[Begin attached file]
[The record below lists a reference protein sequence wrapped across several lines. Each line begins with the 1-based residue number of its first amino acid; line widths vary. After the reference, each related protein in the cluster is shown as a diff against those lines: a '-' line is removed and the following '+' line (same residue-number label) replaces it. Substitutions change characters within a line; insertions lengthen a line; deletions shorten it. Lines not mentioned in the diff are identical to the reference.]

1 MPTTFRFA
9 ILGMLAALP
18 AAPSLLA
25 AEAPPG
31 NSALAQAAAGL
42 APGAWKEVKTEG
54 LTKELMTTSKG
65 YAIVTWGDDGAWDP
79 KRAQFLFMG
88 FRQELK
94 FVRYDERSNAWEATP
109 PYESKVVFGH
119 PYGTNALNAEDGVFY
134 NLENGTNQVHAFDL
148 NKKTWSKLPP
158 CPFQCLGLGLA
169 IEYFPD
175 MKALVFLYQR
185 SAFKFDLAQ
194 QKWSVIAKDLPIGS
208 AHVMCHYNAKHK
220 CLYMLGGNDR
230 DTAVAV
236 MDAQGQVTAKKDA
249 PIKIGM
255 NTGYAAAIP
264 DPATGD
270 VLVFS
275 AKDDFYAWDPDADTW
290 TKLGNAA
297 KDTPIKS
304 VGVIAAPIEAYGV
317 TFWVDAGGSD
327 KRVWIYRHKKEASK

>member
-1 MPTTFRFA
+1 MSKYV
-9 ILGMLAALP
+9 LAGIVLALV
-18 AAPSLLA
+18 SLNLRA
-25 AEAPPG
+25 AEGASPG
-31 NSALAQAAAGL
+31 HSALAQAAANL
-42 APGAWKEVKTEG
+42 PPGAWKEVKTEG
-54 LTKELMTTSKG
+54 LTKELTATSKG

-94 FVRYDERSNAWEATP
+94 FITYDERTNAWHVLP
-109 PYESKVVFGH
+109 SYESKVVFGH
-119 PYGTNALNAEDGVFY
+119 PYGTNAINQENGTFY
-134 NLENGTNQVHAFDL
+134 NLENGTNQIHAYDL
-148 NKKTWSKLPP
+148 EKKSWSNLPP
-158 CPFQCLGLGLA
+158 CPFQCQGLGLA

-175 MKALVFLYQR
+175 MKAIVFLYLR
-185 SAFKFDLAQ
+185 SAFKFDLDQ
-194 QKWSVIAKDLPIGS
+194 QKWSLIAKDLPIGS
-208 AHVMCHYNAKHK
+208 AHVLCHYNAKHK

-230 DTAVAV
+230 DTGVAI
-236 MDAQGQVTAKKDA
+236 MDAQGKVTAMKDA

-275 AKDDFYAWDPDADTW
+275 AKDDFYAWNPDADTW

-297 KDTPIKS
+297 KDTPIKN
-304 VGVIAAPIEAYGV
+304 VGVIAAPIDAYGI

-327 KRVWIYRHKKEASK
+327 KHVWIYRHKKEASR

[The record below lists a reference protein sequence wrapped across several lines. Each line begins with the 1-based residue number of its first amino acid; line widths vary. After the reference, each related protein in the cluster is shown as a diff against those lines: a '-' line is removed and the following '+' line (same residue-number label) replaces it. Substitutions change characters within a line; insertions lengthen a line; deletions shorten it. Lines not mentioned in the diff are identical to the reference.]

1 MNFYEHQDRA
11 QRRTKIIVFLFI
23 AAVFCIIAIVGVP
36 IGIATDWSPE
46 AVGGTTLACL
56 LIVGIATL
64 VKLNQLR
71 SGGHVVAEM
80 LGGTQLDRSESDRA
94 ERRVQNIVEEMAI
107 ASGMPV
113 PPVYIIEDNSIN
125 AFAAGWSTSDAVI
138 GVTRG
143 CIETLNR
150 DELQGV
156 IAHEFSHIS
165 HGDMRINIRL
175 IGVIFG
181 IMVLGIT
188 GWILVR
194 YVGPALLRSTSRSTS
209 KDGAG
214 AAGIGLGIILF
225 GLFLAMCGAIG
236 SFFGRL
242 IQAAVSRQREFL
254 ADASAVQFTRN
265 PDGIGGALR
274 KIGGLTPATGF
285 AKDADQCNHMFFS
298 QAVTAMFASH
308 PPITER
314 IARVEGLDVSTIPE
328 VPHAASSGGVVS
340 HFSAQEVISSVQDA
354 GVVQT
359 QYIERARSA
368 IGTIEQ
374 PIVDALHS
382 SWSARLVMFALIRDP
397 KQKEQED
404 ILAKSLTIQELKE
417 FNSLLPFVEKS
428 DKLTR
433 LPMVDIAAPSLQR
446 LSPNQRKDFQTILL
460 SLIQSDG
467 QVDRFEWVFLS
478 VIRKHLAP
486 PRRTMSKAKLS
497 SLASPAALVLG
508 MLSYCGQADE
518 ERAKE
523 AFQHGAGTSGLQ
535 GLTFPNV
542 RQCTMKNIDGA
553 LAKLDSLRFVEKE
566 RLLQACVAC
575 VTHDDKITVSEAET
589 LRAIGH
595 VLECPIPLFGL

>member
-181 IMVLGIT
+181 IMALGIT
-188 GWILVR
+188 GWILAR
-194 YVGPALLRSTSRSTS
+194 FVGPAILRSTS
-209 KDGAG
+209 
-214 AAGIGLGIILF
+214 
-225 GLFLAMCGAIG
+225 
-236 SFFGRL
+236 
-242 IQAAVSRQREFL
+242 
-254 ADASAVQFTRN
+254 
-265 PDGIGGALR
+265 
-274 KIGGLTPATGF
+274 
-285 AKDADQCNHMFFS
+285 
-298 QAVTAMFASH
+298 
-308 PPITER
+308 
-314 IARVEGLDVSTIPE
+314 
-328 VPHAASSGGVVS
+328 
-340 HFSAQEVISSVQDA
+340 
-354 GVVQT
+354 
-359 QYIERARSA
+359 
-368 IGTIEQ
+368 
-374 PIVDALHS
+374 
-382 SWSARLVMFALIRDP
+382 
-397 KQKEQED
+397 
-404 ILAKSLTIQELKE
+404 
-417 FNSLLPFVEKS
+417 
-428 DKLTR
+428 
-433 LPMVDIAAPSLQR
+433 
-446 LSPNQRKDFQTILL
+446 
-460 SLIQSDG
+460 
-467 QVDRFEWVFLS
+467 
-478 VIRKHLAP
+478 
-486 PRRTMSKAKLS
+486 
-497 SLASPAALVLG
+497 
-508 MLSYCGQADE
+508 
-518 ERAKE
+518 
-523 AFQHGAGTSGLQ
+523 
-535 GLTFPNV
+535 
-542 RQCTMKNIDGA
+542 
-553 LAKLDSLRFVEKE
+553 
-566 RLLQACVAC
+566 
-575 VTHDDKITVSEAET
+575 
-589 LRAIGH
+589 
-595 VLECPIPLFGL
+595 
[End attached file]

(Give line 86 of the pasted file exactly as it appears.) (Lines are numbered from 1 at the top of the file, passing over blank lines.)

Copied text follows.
23 AAVFCIIAIVGVP